Plenty of cities, states/provinces, and regions have taken a lot of ribbing over the years about a variety of dubious accomplishments. While some are unquestionably founded in statistics, like high pollution or high crimes rates, others, like shady moral character or even shadier IQ, are not well-founded at all, but stand-up comedians persist for the easy laughs. Through all the trials and tribulations of other locations, the Canadian province of British Columbia has managed to dodge the cheap shots. Until now. Beautiful B.C. has long been affectionately referred to by Canadians as “Lotus Land” because of its mild laid-back climate (social as well as meteorological) and its liberal attitude to pot smoking. But recently (or finally, as some jealous provinces may prefer) B.C. is gaining a rep for something a little more unsavory (not to mention weird, creepy etc). In case you haven’t already heard about it (but it has made CNN!) severed feet have been washing up on the shores of our fair western province. It’s true. The most recent appeared just a week or so ago. That means that over the past 15 months, a total of six severed feet, each complete with its own running shoe, have been found at various locations along south B.C. coast. A seventh was determined to be a hoax. Well, not to be too flip about an obvious tragic occurrence for at least five real people, that was a hoax just waiting to be perpetrated.
So far, forensics and DNA testing have confirmed that two of the feet are from the same male (found months apart) and all the feet appear to have been "naturally disarticulated," which is CSI-speak for "no implements used." Beyond that, the RCMP (Royal Canadian Mounted Police) haven’t said much more, frankly because they’re, well, stumped (sorry I couldn’t resist that one). I recall many years ago reading a humorous haiku about it always being one lone shoe we see lying to the side of city freeways and dirt roadsides, the world over. The same obviously must apply to washed up feet. And poor British Columbia is becoming the butt of foot jokes (fortunately, I will restrain myself from another bad pun here) on late night TV. And all joking aside, I do hope this mystery is solved, and no more feet find their way to B.C.’s (or any other) shore.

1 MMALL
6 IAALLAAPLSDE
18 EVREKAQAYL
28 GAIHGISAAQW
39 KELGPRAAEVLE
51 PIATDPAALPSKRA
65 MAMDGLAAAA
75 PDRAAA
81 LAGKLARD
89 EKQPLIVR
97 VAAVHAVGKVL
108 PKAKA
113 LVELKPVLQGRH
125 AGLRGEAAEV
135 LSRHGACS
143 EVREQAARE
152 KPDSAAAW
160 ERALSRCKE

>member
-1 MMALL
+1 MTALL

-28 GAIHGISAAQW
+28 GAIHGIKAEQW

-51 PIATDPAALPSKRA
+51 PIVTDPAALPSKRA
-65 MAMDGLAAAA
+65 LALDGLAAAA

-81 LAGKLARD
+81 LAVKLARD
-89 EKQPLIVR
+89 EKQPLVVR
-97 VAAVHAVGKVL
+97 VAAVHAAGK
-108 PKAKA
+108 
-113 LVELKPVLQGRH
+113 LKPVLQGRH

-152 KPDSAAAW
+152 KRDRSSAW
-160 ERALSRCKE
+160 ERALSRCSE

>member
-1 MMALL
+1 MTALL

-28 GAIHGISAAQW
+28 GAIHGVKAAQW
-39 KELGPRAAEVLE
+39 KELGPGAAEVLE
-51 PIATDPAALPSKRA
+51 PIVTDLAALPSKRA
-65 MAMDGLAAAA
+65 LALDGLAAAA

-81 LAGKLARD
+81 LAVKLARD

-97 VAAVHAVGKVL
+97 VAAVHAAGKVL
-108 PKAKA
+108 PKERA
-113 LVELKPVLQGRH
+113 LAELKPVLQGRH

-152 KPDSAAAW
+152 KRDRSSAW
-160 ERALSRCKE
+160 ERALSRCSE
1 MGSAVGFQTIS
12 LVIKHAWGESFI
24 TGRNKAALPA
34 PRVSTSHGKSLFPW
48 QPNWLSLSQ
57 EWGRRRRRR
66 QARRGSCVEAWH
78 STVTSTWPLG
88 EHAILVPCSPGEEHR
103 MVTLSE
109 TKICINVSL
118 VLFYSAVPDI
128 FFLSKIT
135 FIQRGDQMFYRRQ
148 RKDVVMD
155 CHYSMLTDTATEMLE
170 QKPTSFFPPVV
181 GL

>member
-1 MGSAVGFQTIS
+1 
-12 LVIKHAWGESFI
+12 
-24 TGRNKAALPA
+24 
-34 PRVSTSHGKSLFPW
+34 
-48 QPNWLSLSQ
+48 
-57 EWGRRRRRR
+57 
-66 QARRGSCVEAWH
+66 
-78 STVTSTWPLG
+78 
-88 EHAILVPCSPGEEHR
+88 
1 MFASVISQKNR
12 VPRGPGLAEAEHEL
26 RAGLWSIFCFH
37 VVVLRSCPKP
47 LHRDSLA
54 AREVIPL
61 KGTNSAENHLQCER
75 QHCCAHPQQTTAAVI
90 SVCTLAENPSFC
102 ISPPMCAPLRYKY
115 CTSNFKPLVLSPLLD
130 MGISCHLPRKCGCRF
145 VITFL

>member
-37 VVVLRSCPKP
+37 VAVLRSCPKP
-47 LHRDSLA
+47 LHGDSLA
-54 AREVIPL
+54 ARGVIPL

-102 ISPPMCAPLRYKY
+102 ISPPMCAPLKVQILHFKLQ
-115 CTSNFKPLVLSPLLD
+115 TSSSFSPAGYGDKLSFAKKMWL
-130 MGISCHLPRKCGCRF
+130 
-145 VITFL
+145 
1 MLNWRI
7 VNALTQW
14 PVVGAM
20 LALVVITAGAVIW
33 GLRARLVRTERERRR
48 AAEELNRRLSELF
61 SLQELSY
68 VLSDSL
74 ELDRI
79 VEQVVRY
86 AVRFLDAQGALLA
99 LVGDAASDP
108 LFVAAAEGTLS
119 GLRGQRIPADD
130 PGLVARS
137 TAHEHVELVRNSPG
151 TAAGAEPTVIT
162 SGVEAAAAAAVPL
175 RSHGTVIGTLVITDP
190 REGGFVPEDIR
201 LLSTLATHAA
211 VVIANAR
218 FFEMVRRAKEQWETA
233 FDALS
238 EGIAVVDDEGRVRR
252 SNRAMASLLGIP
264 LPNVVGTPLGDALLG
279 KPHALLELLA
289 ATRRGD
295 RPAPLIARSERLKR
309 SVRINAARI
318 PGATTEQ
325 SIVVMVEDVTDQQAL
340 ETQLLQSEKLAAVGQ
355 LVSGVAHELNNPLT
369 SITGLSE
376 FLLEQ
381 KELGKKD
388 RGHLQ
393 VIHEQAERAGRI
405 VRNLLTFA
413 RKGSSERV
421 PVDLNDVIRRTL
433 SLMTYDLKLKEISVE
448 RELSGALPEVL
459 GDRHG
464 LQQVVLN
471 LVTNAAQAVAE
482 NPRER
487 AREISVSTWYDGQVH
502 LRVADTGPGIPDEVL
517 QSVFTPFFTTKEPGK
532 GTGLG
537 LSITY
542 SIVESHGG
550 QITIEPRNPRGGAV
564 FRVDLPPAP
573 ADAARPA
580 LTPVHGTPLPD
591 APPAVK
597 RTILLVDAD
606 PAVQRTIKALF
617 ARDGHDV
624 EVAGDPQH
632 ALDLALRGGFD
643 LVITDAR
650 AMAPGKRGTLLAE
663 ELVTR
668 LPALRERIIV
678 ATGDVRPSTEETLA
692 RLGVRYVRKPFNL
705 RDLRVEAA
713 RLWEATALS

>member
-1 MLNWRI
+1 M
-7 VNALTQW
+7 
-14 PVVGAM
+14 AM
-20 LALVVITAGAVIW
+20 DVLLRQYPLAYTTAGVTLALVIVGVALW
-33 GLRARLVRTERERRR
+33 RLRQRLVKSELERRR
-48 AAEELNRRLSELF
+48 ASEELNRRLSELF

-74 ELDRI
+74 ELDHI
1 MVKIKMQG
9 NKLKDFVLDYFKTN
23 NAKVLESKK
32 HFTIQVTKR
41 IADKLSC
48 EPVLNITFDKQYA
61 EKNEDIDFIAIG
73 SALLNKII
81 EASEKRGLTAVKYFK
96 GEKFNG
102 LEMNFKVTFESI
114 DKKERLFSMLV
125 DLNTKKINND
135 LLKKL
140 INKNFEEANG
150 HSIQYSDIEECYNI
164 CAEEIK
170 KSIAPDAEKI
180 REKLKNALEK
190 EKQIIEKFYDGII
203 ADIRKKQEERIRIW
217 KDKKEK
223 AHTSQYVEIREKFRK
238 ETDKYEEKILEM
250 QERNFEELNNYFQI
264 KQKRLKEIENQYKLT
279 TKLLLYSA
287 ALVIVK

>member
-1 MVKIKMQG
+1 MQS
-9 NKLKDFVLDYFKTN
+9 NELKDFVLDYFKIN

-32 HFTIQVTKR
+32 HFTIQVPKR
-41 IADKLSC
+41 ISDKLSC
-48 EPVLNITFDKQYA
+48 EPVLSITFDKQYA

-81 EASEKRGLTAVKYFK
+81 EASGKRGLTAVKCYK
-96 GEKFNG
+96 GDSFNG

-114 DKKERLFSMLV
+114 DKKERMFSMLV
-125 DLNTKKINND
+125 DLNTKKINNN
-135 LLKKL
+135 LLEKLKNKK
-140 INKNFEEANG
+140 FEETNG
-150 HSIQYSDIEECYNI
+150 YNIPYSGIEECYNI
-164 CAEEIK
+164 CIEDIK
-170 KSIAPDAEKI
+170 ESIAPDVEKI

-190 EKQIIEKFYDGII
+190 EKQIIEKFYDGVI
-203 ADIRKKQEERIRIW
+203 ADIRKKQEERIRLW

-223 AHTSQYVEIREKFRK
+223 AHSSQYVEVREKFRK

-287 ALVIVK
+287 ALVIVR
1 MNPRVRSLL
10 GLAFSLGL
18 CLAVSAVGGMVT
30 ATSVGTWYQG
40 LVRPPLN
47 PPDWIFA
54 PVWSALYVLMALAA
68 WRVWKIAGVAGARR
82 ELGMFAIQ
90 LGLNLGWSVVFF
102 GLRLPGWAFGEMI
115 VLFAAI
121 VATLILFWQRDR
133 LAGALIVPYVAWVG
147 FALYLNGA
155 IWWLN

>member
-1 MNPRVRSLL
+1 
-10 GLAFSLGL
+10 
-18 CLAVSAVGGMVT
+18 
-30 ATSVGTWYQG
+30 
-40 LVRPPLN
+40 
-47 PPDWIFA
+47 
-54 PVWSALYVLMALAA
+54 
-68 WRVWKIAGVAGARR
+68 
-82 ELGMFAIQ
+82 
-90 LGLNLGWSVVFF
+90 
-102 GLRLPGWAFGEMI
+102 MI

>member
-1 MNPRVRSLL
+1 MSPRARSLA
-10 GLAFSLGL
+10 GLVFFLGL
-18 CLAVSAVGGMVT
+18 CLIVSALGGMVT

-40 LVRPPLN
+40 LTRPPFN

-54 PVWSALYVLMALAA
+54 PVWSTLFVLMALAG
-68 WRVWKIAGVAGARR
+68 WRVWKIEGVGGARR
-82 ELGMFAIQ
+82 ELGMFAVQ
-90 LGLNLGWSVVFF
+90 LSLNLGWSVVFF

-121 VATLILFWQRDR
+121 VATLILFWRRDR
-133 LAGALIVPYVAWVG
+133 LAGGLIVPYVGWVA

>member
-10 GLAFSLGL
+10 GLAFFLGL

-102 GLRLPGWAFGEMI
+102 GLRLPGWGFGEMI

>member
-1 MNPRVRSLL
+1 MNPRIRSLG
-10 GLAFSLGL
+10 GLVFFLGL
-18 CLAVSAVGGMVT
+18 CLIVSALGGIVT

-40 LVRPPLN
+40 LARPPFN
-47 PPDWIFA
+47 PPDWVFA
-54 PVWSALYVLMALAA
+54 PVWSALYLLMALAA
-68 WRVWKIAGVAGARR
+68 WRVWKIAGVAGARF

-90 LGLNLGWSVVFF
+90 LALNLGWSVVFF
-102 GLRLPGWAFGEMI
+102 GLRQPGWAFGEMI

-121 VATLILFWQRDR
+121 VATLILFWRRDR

Photo: I took this photo of a child’s shoe at my local beach. I’ve since discovered that many people are fascinated, or more like obsessed with, the subject. There are websites and flicker galleries devoted to the existential phenom of the Single Shoes in the Road. If, in reading this post, you find yourself strangely drawn to it as well, you have a whole world opening up in front of you.
The Cloud Messenger (Meghadūta) is a lyric poem by the respected Indian poet, Kālidāsa. The poem centers around a yaksa in exile. Longing for his beloved, waiting for him on a Himalayan mountain, he asks a cloud to take a message to her. The sights he tells the cloud it will see on its way make up most of the poem.
The idea of recording observations appeals to me. I thought The Cloud Messenger was the perfect title for a blog about the journey that we all make as we move through our days.
I'm a baby boomer who grew up dancing in the streets of Detroit during the classic Motown years, lived beside the Rocky Mountains for many years, now retired and living (and writing full time) in S. Ontario. I have one blog for rock 'n' roll oldies, and one for nature, poetry and life along the Lake.